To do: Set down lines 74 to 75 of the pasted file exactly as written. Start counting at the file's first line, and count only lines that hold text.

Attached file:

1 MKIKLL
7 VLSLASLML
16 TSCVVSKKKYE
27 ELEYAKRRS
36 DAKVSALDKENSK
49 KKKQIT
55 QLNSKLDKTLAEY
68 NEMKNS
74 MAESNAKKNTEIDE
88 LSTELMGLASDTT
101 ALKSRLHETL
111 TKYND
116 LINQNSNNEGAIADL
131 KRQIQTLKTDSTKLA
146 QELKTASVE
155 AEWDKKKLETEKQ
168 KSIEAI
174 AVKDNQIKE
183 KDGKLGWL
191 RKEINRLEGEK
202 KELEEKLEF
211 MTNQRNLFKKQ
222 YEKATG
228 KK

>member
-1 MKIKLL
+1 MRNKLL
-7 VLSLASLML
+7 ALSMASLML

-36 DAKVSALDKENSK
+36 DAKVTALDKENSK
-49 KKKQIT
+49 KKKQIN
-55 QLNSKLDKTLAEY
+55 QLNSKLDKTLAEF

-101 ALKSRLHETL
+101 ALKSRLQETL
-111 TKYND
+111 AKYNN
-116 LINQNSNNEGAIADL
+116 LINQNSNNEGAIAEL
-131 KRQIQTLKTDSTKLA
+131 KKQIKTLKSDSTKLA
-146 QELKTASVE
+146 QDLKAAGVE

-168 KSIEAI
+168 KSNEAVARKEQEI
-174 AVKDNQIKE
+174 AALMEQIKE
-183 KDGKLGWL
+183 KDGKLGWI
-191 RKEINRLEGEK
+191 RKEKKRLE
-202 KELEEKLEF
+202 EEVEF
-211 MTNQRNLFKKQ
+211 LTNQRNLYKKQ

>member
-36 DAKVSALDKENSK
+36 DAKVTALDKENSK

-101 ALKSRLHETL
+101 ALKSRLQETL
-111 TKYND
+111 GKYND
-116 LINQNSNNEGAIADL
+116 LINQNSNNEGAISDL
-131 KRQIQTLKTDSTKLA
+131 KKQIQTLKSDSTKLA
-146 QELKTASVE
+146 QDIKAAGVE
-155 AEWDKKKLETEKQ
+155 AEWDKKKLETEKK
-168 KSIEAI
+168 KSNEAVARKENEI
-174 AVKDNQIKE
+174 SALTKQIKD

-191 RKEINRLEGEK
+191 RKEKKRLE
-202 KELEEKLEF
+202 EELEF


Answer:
+168 KSNEAVARKENEI
-174 AVKDNQIKE